BERKELEY, CA (UroToday.com) - The appropriate treatment of penile cancer requires an accurate assessment of pathological stage and grade. Unfortunately, pathological staging in penile cancer may be difficult due to the complexity of the penile anatomy, a fact that is further complicated by the relatively few penectomy specimens presented to most pathologists. Whole-mount processing uses large tissue cassettes and slides for histologic processing, approximately double the size that are routinely used. Because the cassettes and slides are larger, tissue such as a cross section of the penis can be submitted in its entirety. This technique has previously been described for the submission of prostatectomy tissue, but has not been reported for the evaluation of penectomy specimens. We theorized that looking at intact cross sections of the penis would be helpful to identify anatomical structures.
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In our study, we compared penectomy specimens, which were processed using whole mounting, to those processed in the routine way. We found that whole mounting was a feasible technique for penectomies with an increased processing cost of only $40 per case and one day longer turnaround time. Advantages identified included that whole mounts had less recuts, less immunostaining, and fewer additional blocks requested compared to routinely processed specimens. We were also able to show that whole mounting might improve staging. Staging discrepancies occurred in 16% of routinely processed cases but no whole-mount cases. This improvement in staging comes with the added benefit of a subjectively reduced time required for pathologists to evaluate cases. Our method also allowed better differentiation of invasion into the corpora cavernosa from invasion into the corpus spongiosum, a distinction that is being increasingly reported as potentially impacting prognosis, and has even been recommended for separation in pT staging.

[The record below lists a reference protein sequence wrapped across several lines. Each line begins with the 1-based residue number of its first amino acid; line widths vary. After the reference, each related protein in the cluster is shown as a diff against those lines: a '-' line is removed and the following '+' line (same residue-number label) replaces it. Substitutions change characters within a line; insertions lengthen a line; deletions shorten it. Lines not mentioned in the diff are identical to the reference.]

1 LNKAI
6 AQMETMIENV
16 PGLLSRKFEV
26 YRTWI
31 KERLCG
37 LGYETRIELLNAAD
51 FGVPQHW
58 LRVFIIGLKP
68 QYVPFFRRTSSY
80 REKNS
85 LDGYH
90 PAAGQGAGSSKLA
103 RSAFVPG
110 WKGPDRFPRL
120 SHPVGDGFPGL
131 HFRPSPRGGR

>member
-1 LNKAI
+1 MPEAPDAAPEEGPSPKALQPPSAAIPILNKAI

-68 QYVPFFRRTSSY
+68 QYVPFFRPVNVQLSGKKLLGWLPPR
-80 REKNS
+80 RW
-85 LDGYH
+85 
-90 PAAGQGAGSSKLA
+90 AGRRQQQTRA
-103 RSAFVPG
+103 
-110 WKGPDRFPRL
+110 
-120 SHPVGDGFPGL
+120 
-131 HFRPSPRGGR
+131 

Based on our experience, we recommend this technique to institutions that have already adopted whole mounting for other organs such as prostate, as a method to reduce errors and potentially improve patient outcomes.
Joshua J. Ebel, BS and Debra L. Zynger, MD as part of Beyond the Abstract on UroToday.com. This initiative offers a method of publishing for the professional urology community. Authors are given an opportunity to expand on the circumstances, limitations etc... of their research by referencing the published abstract.
Debra L. Zynger, MD
Department of Pathology
The Ohio State University Medical Center
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E401 Doan Hall
Columbus, OH 43210